C-Section Birth Linked To Increased Risk of Obesity, Diabetes, Later In Life: Study

Being born by cesarean delivery may increase a child’s risk of being obese and having diabetes in adulthood, according to the findings of a new study.

Some prior research has linked c-sections to an increased risk of childhood obesity, but a group of researchers from the U.S. and Spain are the first to link the risk for problems later in adulthood. Their findings were published April 13, in the journal JAMA Network Open.

The study included 33,000 women born between 1946 and 1964, who participated in the Nurses’ Health Study II. The participant’s mothers provided information on delivery and pregnancy characteristics.

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Roughly 1,000 of the children were born via c-section. The participants provided information every two years on weight and type 2 diabetes diagnosis.

Of the group, 36% of women were obese and 6% received a diagnosis of type 2 diabetes.

According to the findings, women born by c-section were more likely to be obese and have Type 2 diabetes. Those born by c-section were 11% more likely to be obese as adults compared to women who were born by vaginal delivery. They also had a 46% higher risk of developing type 2 diabetes.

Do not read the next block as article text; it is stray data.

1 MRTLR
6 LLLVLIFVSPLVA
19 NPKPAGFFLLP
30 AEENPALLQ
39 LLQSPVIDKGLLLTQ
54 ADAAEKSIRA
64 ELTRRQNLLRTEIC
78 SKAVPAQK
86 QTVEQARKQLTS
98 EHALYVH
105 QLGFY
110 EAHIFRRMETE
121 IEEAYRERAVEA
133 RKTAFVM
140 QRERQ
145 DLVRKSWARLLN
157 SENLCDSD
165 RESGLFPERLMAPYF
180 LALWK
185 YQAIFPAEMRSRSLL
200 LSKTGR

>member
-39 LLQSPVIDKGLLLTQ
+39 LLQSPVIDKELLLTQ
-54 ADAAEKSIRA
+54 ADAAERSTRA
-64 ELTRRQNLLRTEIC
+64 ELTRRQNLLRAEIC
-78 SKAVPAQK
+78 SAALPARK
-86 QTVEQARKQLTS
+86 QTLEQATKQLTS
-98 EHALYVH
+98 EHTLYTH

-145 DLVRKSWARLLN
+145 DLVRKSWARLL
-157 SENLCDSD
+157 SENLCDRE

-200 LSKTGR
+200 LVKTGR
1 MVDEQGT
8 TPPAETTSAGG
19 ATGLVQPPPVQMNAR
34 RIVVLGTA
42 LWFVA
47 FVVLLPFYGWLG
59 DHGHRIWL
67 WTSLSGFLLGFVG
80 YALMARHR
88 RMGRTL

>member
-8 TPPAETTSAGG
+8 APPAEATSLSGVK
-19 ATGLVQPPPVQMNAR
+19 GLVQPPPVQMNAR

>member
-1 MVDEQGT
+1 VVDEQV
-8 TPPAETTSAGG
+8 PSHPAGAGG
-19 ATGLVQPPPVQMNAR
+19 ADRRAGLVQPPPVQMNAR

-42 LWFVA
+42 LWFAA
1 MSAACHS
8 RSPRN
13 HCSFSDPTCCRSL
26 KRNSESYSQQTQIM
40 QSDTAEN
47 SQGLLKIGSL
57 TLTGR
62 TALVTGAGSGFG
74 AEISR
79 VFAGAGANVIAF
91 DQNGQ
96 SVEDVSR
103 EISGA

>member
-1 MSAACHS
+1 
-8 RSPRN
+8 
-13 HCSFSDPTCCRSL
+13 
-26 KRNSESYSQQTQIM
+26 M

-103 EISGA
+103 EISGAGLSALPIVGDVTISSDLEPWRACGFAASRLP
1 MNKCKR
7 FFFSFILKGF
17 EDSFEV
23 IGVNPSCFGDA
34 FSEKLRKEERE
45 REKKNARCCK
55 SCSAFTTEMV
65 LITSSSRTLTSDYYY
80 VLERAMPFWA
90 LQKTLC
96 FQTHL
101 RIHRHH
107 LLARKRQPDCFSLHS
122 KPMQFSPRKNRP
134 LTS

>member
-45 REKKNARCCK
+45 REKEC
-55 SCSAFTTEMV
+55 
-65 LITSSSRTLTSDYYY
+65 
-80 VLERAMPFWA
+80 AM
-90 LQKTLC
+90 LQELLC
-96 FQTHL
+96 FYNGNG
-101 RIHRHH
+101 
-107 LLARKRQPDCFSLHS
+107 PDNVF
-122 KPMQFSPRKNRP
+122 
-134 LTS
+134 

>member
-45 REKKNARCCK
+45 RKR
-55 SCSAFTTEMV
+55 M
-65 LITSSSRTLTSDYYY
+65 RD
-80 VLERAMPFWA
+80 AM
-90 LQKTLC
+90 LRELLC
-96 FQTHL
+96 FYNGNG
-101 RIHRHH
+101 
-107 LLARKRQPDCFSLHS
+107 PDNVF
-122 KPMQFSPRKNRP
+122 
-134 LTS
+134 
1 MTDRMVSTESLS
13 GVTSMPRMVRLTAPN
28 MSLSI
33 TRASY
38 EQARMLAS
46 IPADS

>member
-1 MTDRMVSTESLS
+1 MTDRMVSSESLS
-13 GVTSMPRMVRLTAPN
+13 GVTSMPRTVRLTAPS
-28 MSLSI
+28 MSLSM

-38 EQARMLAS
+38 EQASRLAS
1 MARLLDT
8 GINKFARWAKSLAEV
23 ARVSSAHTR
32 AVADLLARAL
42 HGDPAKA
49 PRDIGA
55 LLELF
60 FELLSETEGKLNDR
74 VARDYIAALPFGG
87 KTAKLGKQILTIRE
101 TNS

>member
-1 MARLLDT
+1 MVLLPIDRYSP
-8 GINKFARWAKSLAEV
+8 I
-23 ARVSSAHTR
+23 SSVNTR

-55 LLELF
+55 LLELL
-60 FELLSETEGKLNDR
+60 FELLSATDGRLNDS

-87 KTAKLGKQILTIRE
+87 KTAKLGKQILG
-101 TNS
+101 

The risk was still high even after adjusting for a participant’s body mass index.

Researchers speculate that a c-section can affect the microbiome of the gut, so a baby born by c-section may have less diverse gut microbiota than those born vaginally. Infants born vaginally get their microbiome from their mother’s during delivery.

These differences in the gut are often seen in babies and young children, but researchers are unsure if the differences persist into adulthood.

Prior studies have linked c-section births with a 33% increased risk of autism spectrum disorder and a 17% increased risk of ADHD in children, for example.

Study authors emphasized the findings should not worry women about delivering via c-section when it is medically necessary, such as when the life of the mother or baby are endangered.

However, the researchers say the findings do suggest evidence there may be a harmful effect of electively choosing c-section as a routine procedure. One study published in 2018 indicated many women who have a vaginal birth after having a c-section with an earlier pregnancy can experience serious complications and risks, including death.

Women and their doctors must weight all the risks and benefits before opting to do an elective c-section, the researchers advised.

More than 1.2 million c-section deliveries are performed each year in the U.S. It is the most common in-patient surgical procedure and accounts for one-third of births. Globally, about one in five babies are born by c-section.

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